Supreme Court Nominee Brett Kavanaugh's Record On The Environment Kavanaugh has a skeptical view of agencies that seek to expand their reach. Environmental groups worry he may be willing to strike down regulations designed to address issues such as climate change.
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Supreme Court Nominee Brett Kavanaugh's Record On The Environment

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Supreme Court Nominee Brett Kavanaugh's Record On The Environment

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Supreme Court Nominee Brett Kavanaugh's Record On The Environment

Supreme Court Nominee Brett Kavanaugh's Record On The Environment

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Kavanaugh has a skeptical view of agencies that seek to expand their reach. Environmental groups worry he may be willing to strike down regulations designed to address issues such as climate change.

NOEL KING, HOST:

President Trump's nominee for the Supreme Court, Brett Kavanaugh, faces opposition from groups that represent a whole bunch of interests, and that includes environmental groups who worry that Kavanaugh will be more likely to strike down existing environmental regulations. NPR's Jeff Brady has the story.

JEFF BRADY, BYLINE: It's not that Brett Kavanaugh opposes environmental rules or is skeptical of climate change. In fact, he said that's an important problem that needs to be addressed.

JODY FREEMAN: So he's not a dogmatic judge, but he comes with a predisposition to be skeptical.

BRADY: Harvard law professor Jody Freeman was counselor for energy and climate change in the Obama White House. She says, during Kavanaugh's 12 years on the D.C. Circuit Court of Appeals, his skepticism often was directed at agencies that put novel or far-reaching new rules in place. In 2012, he rejected EPA's plan to limit air pollution that crossed state lines. Later, he argued the Obama administration's Clean Power Plan - limiting greenhouse gases from power plants - should have been enacted by Congress, not the administration. But Freeman says the plan was created after Congress failed to act on climate change and was based on the decades-old Clean Air Act.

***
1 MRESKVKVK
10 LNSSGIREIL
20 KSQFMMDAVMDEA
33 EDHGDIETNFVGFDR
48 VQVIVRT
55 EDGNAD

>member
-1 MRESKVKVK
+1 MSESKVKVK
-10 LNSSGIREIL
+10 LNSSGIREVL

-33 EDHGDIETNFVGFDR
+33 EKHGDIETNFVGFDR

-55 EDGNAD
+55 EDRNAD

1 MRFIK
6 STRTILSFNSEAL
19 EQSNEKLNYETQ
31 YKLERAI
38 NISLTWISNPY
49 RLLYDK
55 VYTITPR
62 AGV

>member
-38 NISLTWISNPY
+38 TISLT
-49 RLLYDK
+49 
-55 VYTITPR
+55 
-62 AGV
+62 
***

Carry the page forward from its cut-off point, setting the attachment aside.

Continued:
FREEMAN: When Congress doesn't pass new legislation, when it doesn't update old statutes like the old environmental laws, the agencies are left in this position where they have to adapt those old statutes to new problems like climate change and other challenges that the language doesn't specifically address.

BRADY: That's not the agency's job, though, says Mark Miller, senior attorney with the conservative Pacific Legal Foundation.

MARK MILLER: That takes Congress off the hook.

BRADY: Miller says the Founding Fathers intended Congress to pass laws establishing big policies, not the federal agencies whose job is only to enforce them. Miller's group supports Kavanaugh's nomination precisely because of his support for that view.

MILLER: I think Judge Kavanaugh is someone who takes administrative law very seriously and is going to make the agencies stay within their properly delegated powers from Congress.

BRADY: And if Kavanaugh is confirmed soon, that could help Miller in a case where he's representing private land owners before the Supreme Court. At issue is an endangered amphibian called the dusky gopher frog. The question is whether the U.S. Fish and Wildlife Service overstepped its authority when it designated protected habitat to help the frog recover. That's the first case the Supreme Court will hear when it meets in October. Jeff Brady, NPR News.

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